5 tips on developing your first Atlassian server plugin
We at Nimble love to develop and experiment with different technologies and share our experiences with our community. This time around developing an Atlassian plugin became our fancy. Atlassian of course offers tools for development, collaboration and continuous delivery such as Jira, Confluence, Bitbucket and Bamboo. Atlassian also offers a rich REST API to build integrations and plugins that one can add/extend their basic tool functionality.
So I started on my journey and found a few gotchas that I think are interesting if you happen to go down that path.
1. The basics
a. Sign up for an account at http://developers.atlassian.com. Atlassian offers two plugin development SDKs for their cloud based and their in-house server based versions.
b. Consider signing up for an account at bitbucket.org if you don’t already have a SCM or if you want to try out a nice cloud based code collaboration tool that provides Git repos to host your code and also offers integration with several tool suites including a cloud based continuous integration and delivery tool. More on this later…
2. Issues with the tutorial
I started exploring the server side development and accessed the tutorial at https://developer.atlassian.com/docs/getting-started/set-up-the-atlassian-plugin-sdk-and-build-a-project. The tutorial does a great job at the setup and gets you going, but it is dated.
Most of my time really went into trouble shooting issues with dependencies in pom.xml and conflicting directives in the plugin config file: atlassian-plugin.xml
Following a few sub links in the tutorial:
You are directed to convert the plugin component to a servlet model at https://developer.atlassian.com/docs/getting-started/learn-the-development-platform-by-example/convert-component-to-servlet-module by adding the following lines in the atlassian-plugin.xml
<component key="myPluginComponent" class="com.atlassian.plugins.tutorial.refapp.MyPluginComponent" public="true"> <interface>com.atlassian.plugins.tutorial.refapp.MyPluginServlet</interface> </component> <servlet name="adminUI" class="com.atlassian.plugins.tutorial.refapp.MyPluginServlet" key="test"> <url-pattern>/test</url-pattern> </servlet>
Next there are SAL (Secure Access Layer) class components that need to be imported into the project. Look at https://developer.atlassian.com/docs/getting-started/learn-the-development-platform-by-example/control-access-with-sal which directs you to add the following lines to your atlassian-plugin.xml
<component-import key="templateRenderer" interface="com.atlassian.templaterenderer.TemplateRenderer" filter=""/> <component-import key="userManager" interface="com.atlassian.sal.api.user.UserManager" filter=""/> <component-import key="loginUriProvider" interface="com.atlassian.sal.api.auth.LoginUriProvider" filter=""/> <component-import key="pluginSettingsFactory" interface="com.atlassian.sal.api.pluginsettings.PluginSettingsFactory" filter=""/>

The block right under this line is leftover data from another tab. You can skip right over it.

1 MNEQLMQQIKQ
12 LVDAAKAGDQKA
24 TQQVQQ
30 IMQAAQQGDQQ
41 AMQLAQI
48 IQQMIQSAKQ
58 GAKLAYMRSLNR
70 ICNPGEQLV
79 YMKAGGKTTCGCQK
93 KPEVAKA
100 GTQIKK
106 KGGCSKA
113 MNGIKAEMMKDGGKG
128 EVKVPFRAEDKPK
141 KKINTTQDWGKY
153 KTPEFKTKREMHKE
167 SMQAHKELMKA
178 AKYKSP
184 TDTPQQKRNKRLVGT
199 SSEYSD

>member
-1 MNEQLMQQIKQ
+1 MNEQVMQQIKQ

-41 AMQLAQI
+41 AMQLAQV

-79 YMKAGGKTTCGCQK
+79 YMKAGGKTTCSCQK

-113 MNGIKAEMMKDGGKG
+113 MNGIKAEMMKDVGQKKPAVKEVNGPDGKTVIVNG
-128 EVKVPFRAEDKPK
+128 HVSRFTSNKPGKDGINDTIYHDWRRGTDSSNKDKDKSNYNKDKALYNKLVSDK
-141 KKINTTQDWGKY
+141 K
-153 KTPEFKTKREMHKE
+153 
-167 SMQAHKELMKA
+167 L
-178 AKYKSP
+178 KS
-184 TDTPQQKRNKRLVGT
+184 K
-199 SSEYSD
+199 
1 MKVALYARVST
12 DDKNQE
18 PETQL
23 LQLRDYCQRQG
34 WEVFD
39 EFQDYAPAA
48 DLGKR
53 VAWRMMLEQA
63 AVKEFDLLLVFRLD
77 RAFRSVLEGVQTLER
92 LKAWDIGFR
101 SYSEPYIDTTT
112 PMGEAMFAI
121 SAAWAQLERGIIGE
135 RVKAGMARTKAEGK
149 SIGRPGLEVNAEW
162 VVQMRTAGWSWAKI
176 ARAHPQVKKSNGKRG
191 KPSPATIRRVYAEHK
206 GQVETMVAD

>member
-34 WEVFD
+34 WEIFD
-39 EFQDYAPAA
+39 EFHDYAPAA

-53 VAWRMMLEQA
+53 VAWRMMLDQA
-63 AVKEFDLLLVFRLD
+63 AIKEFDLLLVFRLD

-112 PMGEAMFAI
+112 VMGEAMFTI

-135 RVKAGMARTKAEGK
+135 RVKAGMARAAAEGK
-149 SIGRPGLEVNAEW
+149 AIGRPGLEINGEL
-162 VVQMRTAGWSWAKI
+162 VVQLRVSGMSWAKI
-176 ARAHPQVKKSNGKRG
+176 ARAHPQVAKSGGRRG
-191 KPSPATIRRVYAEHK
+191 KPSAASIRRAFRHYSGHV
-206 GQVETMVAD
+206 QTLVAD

Compiling this code promptly delivers an error messsage while using the latest version of Atlassian spring scanner and JDK 1.8. The error message is that servlet directive and the component import tags are not compatible
After a lot of time troubleshooting, I hit upon the reason. The latest version of spring scanner supports annotations instead of tags. Take a look at the revamp suggested at https://bitbucket.org/atlassian/atlassian-spring-scanner
The Atlassian-plugin.xml file should not contain any of the <component-import> tags and in your servlet code add annotations such as the below
@ComponentImport private final UserManager userManager; @ComponentImport private final LoginUriProvider loginUriProvider; @ComponentImport private final TemplateRenderer templateRenderer; @ComponentImport private final PluginSettingsFactory pluginSettingsFactory;
This needs to be updated in the tutorial.
3. Use a RefApp
Instead of developing for a particular tool like jira or confluence, developing for RefApp gives you the flexibility of completing your plugin development irrespective of the tool and then generating a plugin version for the target tool. RefApp provides the shared framework between all Atlassian applications. This means that you can develop your plugin without accidentally relying on dependencies or features specific to one application, or encountering an application-specific bug later on. Developing a plugin with RefApp eliminates guesswork about the functionality of your project. You can rest assured that since all Atlassian applications share at least the framework present in RefApp, your plugin will work as expected.
4. Leverage bitbucket pipeline
One of the other advantages of hosting your code at bitbucket.org is that you can use Bitbucket pipeline. Bitbucket pipleline is a new offering and still in beta. I happen to be part of the beta program and got an opportunity to kick the tires. In short the tool is a continuous integration and continuous delivery tool that relies on the presence of a bitbucket-pipelines.yml file in your top level of your project. The yml file with the below directives helped me build my plugin on the cloud. The pipeline relies on running builds, tests and deployment with pre-configured docker images. Anytime you update your code, the pipleline runs based on the directives as in the below yml file.
# You can use a Docker image from Docker Hub or your own container # registry for your build environment. image: translucent/atlassian-plugin-sdk pipelines: default: - step: script: # Modify the commands below to build your repository. - cd adminUI - pwd - atlas-version - atlas-mvn clean install
5. Develop an Atlassian plugin like its 2016
Take a look at the details at the following two write ups….
You can find my latest code and use to kick start your plugin development at https://github.com/aniljaising/atlassian-plugin-tutorial
I would love to get your feedback on this article as well feel free to ask any questions…